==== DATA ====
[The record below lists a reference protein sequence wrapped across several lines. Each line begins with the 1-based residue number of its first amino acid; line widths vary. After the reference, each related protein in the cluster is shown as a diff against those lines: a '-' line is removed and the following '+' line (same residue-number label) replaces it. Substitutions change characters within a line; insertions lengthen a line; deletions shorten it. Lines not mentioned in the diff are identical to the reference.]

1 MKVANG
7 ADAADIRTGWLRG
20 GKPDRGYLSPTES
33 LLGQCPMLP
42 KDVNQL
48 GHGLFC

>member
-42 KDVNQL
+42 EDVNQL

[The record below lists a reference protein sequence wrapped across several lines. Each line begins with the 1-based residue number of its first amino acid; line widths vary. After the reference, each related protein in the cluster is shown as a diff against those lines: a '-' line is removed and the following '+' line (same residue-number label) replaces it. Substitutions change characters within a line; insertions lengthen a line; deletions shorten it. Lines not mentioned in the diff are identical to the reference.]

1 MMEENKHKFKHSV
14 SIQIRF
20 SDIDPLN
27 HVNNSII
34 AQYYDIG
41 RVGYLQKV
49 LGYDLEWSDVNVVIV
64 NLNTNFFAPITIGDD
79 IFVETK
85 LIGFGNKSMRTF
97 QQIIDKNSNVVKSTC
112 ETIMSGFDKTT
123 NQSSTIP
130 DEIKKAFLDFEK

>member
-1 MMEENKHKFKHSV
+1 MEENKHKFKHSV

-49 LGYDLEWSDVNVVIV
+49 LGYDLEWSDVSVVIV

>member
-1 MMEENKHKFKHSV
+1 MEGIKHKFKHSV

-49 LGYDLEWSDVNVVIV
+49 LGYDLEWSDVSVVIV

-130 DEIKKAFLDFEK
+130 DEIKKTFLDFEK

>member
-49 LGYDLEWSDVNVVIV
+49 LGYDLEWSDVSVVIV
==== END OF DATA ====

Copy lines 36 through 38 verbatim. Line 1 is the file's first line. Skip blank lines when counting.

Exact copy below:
-130 DEIKKAFLDFEK
+130 DEIKKTFLDFEK

>member